Ep 29: Scotland’s new blasphemy law?
Posted: Thu, 02 Jul 2020
Where do you draw the line between safeguarding people's protected characteristics and guarding their right to freedom of speech?
The new Hate Crime and Public Order (Scotland) Bill, introduced in April, purports to protect groups defined by reference to protected characteristics, including 'religion' or 'perceived religious affiliation'. But some have argued that the proposed legislation will chill free speech about religion.
In this episode, Emma Park is joined by Neil Barber, communications officer at the Edinburgh Secular Society, along with the NSS's Stephen Evans, to give a detailed analysis of the language of the bill relating to offences of 'stirring up hatred'. They argue that the bill is likely to make it all too easy to shut down valid debate about religion.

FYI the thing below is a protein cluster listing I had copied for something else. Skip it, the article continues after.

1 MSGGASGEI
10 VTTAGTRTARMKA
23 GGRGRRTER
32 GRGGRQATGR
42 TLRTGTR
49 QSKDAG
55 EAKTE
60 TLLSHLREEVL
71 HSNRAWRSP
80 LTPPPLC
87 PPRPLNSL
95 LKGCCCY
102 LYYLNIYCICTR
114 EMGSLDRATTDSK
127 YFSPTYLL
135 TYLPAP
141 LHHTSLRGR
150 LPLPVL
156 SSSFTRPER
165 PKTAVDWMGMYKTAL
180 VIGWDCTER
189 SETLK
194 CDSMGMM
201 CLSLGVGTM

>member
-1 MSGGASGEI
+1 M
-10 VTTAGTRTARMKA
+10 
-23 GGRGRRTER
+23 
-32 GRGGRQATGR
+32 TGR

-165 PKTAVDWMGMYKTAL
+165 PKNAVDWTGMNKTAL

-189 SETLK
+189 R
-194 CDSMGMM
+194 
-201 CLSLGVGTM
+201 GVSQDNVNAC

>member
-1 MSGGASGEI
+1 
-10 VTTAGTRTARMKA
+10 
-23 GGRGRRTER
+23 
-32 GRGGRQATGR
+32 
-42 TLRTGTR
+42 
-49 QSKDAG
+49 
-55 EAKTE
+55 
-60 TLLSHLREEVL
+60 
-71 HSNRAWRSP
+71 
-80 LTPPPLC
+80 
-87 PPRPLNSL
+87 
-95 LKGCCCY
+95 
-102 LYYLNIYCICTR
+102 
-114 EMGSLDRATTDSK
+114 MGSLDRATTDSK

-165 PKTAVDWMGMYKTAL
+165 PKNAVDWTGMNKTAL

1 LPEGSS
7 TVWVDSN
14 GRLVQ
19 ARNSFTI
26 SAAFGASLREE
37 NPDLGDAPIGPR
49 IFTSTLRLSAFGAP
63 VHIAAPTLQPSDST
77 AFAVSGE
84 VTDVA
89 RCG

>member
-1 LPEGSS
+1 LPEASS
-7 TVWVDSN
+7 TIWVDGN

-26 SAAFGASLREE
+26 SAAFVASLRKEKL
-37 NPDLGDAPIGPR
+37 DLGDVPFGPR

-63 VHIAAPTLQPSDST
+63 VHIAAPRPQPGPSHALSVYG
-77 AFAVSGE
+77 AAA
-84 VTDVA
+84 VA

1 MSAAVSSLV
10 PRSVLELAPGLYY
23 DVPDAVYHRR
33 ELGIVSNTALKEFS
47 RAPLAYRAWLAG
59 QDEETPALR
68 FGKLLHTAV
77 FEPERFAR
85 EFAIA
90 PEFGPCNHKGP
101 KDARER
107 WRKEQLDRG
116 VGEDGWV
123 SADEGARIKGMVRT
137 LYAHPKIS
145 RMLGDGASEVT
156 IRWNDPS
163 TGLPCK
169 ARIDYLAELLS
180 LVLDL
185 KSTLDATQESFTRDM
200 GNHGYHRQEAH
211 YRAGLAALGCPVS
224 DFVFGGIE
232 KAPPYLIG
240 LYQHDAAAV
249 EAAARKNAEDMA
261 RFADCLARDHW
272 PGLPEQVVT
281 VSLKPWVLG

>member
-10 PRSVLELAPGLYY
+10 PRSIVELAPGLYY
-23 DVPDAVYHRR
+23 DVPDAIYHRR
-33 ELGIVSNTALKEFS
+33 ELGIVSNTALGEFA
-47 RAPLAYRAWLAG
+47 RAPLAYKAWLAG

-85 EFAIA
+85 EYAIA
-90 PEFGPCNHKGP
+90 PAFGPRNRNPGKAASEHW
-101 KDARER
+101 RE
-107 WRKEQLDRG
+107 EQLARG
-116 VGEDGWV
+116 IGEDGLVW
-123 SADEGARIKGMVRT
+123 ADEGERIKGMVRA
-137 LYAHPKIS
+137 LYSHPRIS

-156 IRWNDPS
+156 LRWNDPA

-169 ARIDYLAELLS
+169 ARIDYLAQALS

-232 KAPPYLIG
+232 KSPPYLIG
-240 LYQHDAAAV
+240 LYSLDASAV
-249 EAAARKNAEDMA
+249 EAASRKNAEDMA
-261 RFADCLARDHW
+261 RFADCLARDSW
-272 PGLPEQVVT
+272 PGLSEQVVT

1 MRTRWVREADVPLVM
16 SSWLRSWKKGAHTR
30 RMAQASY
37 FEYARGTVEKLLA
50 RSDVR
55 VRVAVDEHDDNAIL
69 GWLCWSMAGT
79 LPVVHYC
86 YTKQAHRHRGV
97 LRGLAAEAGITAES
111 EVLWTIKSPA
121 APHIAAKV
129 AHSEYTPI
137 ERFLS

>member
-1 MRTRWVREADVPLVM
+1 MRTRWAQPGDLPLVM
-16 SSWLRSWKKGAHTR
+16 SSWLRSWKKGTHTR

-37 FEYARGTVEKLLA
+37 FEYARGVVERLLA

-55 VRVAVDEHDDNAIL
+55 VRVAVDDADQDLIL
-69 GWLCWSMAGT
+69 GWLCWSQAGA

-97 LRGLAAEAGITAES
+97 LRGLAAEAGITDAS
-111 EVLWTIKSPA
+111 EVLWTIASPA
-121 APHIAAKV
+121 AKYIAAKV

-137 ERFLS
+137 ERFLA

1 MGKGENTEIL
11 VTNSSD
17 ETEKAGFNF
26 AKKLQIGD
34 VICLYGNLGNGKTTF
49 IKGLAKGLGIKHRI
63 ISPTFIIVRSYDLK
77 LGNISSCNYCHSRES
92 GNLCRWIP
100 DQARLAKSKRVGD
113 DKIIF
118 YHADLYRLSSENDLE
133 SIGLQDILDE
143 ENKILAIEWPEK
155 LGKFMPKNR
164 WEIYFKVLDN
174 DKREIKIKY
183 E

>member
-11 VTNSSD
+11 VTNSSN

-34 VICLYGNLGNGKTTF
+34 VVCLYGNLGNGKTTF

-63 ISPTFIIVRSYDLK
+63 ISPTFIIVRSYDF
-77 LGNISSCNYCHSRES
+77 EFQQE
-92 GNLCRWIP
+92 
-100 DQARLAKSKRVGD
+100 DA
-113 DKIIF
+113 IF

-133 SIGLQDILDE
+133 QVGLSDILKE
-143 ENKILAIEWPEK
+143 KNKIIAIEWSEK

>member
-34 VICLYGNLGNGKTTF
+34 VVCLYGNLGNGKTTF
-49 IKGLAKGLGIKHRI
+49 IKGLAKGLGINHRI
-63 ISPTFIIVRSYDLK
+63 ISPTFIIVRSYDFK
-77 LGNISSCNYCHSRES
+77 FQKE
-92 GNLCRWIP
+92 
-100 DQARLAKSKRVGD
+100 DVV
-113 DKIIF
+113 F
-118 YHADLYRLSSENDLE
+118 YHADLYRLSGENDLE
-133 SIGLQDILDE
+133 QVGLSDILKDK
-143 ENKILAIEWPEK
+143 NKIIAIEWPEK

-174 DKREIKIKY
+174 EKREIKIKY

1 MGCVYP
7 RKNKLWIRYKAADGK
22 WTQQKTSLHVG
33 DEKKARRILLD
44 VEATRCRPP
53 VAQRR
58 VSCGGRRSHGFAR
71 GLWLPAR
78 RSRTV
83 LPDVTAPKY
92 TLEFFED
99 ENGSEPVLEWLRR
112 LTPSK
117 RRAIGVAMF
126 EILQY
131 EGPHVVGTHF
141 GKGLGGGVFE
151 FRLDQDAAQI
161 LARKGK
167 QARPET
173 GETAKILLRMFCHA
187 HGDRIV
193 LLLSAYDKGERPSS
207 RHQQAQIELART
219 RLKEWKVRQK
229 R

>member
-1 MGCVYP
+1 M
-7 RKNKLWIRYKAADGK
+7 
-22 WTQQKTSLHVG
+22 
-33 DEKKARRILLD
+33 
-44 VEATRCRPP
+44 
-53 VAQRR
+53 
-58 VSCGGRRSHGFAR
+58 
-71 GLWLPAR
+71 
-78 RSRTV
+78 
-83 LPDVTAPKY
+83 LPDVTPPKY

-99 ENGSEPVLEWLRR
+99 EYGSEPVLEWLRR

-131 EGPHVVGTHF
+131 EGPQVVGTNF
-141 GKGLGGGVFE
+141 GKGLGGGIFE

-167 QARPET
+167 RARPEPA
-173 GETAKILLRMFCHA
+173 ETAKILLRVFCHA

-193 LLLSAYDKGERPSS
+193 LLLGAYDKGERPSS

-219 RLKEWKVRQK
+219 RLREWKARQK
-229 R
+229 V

While the bill will abolish the common law offence of blasphemy against Christianity in Scotland, there are good reasons for thinking that the new statutory offences will simply be a multi-faith version of the former.
- Help us protect free speech in Scotland
- · Scotland's new hate speech law will be too censorious
- · Does Scotland's justice minister realise the reach of his own hate crime bill?
- · Minister to correct record on hate crime bill after NSS intervention
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We publish our podcast to enable exploration of subjects of interest to NSS members and supporters. Guests' views may not always align with those of the NSS.